In taking the first steps to go solar, Village of Owego trustees are happy if they are saving the earth. But they are most interested in saving money.
At a meeting last week, Owego trustees voted to approve a 120-day contract with Renovus Solar. The agreement would allow the Ithaca-based company to approach financiers for a solar installation in Tioga County to produce village power. It also allows the village time to sort through local and state policy pivotal in the long-term success of the project.
While officials are still doing the math, the project “could be a big money saver over 25 years,” Mayor Steve May said. “We’re researching it. We want to make sure we’re doing the right thing.”
The Owego project is an example of solar’s emergence into the mainstream. But with policy still in its infancy and little precedent to go on, doing the right thing is complicated.
State and federal incentives have spurred a flurry of proposals from businesses seeking to lease land for community solar installations and consumers attracted to the idea but unsure of the long-term consequences.
Landrush 2.0? For lawyers, farm bureau, solar is the new gas
The number of solar projects in the state is surging, according to figures form the New York State Energy Research Development Authority. In 2011, approximately 9,000 projects statewide provided 80 megawatts of power. By the end of 2015, more than 45,000 projects produced some 525 megawatts.
Growth is expected to accelerate even faster in 2016 in the wake of new incentives by the Gov. Andrew Cuomo administration encouraging an array of residential and commercial solar possibilities.
Rooftop panels that have been the standard hardware for a generation are still a common option. But now remote sites in open fields — solar farms — produce more power and deliver it to businesses and residents who might live in a shady house, dwell in an apartment or occupy a site otherwise unsuited for solar.
Some of these farms, like the proposal for the Owego project at a site yet to be named, serve individual commercial or municipal users. Others are shared by multiple users. In the first quarter of 2016 alone, six developers have filed 42 applications for shared solar projects with an average size of 2 megawatts, according to figures from NYSERDA.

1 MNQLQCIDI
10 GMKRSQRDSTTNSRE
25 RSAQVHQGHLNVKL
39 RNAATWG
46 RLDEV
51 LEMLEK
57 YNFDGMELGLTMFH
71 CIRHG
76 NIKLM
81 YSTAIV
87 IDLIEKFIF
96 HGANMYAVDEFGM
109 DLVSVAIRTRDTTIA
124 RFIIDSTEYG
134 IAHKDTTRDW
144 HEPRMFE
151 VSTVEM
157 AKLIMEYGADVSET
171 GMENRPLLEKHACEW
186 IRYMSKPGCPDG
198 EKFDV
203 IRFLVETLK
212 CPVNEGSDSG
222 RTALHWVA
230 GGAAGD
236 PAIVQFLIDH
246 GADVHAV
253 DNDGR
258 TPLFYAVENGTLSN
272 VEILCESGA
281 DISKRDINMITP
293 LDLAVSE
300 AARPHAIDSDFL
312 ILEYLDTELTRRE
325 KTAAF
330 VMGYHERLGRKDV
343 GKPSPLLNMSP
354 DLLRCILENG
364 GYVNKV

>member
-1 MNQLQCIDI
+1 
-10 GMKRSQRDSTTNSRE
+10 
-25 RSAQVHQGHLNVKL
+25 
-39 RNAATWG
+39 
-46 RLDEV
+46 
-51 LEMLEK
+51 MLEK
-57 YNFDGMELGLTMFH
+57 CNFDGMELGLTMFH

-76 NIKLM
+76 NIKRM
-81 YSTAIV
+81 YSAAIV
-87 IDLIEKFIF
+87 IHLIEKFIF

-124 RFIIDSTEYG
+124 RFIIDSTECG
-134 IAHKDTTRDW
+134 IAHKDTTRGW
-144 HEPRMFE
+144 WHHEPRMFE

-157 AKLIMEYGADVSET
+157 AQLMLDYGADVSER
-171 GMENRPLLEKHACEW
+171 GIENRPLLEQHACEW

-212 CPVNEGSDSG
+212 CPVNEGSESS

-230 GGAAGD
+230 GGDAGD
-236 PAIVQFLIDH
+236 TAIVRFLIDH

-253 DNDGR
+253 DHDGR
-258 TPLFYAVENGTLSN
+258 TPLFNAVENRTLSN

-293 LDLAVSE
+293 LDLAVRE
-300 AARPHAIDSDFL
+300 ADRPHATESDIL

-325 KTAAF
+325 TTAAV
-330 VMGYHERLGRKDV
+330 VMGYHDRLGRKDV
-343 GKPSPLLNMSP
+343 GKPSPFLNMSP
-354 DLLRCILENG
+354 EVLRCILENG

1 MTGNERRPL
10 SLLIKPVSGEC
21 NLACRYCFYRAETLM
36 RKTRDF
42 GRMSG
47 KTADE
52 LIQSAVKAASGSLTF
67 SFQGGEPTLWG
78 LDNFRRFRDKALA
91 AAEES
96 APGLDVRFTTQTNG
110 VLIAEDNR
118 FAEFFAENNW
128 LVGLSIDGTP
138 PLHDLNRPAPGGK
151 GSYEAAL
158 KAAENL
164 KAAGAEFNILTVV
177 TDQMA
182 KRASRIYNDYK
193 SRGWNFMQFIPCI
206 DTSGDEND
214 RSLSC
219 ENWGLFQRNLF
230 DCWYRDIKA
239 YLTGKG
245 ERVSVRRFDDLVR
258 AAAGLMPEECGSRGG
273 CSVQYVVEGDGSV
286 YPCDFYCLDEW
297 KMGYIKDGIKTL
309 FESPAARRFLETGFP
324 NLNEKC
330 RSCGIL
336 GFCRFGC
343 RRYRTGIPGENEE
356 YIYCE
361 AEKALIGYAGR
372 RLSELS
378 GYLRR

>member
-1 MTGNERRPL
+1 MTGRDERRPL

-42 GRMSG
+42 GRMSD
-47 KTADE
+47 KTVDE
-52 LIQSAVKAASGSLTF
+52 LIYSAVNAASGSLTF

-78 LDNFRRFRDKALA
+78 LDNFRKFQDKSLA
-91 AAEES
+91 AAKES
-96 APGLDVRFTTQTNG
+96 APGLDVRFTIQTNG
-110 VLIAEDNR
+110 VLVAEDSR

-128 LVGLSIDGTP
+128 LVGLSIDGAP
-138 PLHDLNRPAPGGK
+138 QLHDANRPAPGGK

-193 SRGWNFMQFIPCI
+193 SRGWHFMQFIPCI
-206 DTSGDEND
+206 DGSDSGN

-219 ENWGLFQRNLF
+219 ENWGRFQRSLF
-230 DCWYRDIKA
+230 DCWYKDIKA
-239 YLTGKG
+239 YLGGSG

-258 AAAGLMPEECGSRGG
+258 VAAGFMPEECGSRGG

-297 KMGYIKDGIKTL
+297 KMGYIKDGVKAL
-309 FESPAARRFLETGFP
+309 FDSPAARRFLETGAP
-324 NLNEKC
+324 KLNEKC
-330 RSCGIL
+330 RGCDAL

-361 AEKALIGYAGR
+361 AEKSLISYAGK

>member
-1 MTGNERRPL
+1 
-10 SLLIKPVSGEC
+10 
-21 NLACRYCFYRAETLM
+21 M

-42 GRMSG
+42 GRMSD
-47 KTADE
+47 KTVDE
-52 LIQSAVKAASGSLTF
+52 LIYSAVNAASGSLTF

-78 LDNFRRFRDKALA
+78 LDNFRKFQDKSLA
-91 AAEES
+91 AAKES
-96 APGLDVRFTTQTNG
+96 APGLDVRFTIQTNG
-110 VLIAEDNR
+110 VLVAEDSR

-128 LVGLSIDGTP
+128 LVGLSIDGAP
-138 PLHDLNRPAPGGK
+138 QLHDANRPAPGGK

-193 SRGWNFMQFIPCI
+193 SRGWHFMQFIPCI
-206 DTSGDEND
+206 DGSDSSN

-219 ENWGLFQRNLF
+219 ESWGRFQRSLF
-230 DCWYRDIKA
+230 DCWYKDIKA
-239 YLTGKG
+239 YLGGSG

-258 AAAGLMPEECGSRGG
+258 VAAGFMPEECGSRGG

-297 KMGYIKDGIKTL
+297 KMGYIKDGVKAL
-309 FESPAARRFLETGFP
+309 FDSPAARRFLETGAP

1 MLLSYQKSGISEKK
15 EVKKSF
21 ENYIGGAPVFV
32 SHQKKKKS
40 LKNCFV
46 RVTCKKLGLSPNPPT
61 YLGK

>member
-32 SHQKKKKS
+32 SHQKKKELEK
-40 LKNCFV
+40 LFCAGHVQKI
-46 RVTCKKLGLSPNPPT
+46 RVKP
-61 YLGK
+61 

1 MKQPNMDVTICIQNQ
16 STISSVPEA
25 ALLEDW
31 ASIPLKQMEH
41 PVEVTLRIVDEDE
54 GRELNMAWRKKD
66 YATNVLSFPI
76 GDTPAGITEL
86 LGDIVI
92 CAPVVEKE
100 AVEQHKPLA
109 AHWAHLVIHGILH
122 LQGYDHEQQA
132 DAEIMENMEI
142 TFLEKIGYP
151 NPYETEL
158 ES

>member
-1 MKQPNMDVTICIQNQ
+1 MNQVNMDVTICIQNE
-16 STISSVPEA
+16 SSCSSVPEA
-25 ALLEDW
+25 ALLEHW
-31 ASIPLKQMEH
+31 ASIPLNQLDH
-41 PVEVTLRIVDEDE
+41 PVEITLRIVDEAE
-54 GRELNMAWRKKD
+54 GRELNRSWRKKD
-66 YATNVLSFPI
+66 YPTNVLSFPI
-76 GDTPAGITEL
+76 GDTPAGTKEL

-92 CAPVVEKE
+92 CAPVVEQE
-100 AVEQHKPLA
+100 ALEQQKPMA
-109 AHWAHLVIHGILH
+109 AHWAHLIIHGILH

Hundreds more projects are on they way, according to officials.
While solar installations may be a good option for some parties under certain circumstances, business advocates fear the broader consequences of Cuomo’s Clean Energy Standard, which mandates that 50 percent of the state’s energy is produced by renewable sources by 2030.
“Goals are good,” said Darren Suarez, a spokesman for the Business Council of New York State, Inc. “But when you take options away, that’s not good. We know it [the energy mandate] will raise the cost. We have to be conscious of the potential effects.”
Suarez was speaking about the mandate that encompasses the entire renewable energy portfolio including wind, geothermal and solar, though each kind of energy and each project have their own economic considerations.
The worse case-scenario, according to Suarez: a mandate for renewable energy will ultimately raise costs and drive businesses out of New York to places with cheaper energy that also happens to be dirty. “In that case, we can have all the [environmental] benefits possible in New York and it doesn’t amount to a hill of beans,” he said.
The environmental and economic effectiveness of the solar movement remains to be seen over the next 14 years. The cost of producing and installing solar panels is dropping rapidly as the markets develop, Suarez said. And solar is just one of several renewable technologies in the mix, each with it’s own set of economic considerations, and operational advantages and limits.
Wind is not effective in calm places. Solar is not effective in shady places. Because both have limits on producing base-load energy, grids and accounting have to be updated to factor surges and lulls.
Many factors remain in play as stakeholders, including consumers, regulators, developers and utilities, continue to negotiate the interface of policy and practice with ongoing hearings and public proceedings throughout the state.
As stakeholders like the Village of Owego gauge the legalities and economics on the receiving end of the solar farm, landowners are considering the same factors for leasing acreage for production.
Meanwhile, developers must acquire financing, secure land, install hardware, connect it, operate it and keep track of membership.
“There is how this looks to the customer. And then there is how it looks to the developer,” said Adam Flint, program manager at Southern Tier Solar Works, a nonprofit organization that receives state funding to facilitate community solar development. The agency helps connect solar consumers with producers and provides free assessments and education.
Selling solar power means acquiring land for installations. And the competition is on.
Attorney’s for landowner groups are advising clients to lawyer up to avoid exploitative lease deals. It’s the same warning they gave about drilling companies competing for acreage for shale gas development.
“There is a huge push for solar, and developers are coming from out of state,” said Jon McNamara, general manager of Renovus. Legal scrutiny by landowners “is a good thing,” Renovus said, because it’s sound business. He also feels it gives his in-state company a competitive advantage.
Village of Owego trustees, meanwhile, are optimistic but proceeding with caution. “We find it fascinating and we have a lot of homework to do before we take the next step,” May said.
Follow Tom Wilber on Twitter @Wilberwrites
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